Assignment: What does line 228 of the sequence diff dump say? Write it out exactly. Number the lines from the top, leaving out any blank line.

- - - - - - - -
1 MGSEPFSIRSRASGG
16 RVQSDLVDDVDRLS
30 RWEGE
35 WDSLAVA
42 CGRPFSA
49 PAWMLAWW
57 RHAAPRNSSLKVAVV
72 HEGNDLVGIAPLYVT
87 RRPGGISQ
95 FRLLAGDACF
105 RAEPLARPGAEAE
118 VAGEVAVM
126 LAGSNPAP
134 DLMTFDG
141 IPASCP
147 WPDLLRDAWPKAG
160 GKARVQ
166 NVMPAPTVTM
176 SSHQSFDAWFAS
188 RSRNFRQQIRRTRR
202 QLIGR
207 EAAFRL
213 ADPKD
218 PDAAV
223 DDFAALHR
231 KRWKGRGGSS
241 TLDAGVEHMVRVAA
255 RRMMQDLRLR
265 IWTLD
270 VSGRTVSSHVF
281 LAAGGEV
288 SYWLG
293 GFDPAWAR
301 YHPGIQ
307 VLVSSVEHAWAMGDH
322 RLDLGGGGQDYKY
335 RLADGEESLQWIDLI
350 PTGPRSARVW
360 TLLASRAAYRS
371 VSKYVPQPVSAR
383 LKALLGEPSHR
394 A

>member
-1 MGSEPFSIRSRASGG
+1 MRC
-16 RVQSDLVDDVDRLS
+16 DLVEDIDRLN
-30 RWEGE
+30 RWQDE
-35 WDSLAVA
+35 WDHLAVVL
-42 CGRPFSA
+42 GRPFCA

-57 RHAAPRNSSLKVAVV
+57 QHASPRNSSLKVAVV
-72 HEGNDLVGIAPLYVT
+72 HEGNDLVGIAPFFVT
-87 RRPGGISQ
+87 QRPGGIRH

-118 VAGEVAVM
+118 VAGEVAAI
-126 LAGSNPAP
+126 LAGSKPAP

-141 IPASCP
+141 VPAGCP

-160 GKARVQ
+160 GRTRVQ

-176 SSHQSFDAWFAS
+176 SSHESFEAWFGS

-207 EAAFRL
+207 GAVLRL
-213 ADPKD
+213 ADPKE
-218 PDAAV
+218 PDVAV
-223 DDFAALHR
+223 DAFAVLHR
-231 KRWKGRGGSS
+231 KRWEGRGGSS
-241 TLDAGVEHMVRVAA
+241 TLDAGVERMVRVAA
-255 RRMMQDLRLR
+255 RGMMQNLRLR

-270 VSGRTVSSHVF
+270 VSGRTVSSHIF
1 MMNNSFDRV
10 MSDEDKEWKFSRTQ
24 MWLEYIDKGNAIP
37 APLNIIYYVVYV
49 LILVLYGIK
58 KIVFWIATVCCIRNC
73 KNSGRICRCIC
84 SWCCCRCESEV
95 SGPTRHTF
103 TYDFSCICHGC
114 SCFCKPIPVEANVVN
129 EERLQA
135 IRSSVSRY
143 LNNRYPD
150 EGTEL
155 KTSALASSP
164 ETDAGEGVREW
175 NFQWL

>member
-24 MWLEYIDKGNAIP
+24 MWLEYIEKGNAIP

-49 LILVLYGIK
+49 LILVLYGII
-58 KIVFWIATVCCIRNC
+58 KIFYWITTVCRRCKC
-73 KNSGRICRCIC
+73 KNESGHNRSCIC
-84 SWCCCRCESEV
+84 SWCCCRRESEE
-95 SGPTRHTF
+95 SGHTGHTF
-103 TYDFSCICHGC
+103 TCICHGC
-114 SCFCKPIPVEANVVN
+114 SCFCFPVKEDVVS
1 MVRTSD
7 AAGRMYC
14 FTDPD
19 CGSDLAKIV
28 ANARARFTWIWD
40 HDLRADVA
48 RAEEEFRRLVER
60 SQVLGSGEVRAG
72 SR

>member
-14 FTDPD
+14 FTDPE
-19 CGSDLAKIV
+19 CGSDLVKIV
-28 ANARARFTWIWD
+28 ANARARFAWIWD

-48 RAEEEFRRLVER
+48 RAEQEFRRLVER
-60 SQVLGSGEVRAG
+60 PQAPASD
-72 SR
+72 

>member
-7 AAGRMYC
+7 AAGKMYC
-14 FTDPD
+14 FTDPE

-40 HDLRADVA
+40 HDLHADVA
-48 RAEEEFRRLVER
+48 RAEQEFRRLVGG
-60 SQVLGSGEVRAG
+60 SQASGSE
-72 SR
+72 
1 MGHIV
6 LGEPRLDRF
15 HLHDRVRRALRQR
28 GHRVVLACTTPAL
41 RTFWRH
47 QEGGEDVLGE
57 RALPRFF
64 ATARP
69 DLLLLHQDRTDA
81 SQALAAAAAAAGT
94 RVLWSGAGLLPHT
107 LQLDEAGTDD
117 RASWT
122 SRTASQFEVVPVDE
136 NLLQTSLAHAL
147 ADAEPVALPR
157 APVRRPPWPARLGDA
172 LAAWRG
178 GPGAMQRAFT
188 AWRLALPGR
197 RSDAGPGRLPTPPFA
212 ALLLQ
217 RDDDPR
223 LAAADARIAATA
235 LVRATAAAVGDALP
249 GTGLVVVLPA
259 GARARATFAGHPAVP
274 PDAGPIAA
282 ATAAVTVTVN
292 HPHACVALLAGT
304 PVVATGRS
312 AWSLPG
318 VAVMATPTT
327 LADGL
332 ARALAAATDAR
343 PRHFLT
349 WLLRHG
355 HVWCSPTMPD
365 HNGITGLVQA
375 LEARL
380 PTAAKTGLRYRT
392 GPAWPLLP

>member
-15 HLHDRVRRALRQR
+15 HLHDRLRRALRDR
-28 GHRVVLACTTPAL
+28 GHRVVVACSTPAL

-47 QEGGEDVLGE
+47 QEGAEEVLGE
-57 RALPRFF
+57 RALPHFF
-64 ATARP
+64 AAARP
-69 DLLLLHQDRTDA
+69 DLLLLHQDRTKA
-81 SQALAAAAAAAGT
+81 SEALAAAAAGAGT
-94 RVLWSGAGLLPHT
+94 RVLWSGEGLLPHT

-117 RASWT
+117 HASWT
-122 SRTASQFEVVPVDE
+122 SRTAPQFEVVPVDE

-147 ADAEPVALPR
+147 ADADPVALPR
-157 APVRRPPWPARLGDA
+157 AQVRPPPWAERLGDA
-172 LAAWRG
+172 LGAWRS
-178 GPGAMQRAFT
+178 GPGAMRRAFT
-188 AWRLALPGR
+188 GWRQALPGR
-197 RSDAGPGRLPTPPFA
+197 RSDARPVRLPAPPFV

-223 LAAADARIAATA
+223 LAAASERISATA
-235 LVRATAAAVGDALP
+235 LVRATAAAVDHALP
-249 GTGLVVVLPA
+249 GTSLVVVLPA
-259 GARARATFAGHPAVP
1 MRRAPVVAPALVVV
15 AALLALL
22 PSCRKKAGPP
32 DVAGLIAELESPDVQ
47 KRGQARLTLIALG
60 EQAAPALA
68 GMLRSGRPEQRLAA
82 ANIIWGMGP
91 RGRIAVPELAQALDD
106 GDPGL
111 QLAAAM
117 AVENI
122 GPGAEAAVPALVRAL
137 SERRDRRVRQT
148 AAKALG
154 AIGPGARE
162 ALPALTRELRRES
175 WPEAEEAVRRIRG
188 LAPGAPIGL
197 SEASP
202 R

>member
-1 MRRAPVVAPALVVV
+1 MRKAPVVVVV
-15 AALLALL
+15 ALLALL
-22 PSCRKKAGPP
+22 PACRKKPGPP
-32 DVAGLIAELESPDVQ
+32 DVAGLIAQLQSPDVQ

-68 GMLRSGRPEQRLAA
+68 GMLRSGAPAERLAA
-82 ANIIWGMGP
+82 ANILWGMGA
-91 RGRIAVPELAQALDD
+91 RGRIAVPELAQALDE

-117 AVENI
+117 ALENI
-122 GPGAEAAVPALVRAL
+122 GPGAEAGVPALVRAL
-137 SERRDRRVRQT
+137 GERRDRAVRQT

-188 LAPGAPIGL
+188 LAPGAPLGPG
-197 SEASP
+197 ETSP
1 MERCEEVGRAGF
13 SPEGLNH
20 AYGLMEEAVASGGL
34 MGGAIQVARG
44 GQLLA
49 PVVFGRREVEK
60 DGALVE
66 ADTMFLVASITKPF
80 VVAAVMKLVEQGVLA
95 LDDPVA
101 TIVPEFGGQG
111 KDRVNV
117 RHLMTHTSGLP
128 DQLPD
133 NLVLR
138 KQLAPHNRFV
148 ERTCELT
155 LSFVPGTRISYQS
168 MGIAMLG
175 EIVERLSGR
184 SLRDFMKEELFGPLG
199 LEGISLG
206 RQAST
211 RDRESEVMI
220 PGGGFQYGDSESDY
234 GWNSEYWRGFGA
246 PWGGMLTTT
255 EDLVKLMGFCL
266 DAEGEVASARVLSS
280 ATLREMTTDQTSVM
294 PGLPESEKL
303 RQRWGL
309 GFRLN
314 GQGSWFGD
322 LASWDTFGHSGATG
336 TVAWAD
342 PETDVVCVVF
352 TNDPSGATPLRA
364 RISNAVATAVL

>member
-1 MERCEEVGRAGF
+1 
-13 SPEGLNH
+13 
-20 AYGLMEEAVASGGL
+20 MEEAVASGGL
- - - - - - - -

+188 GWRQALPGR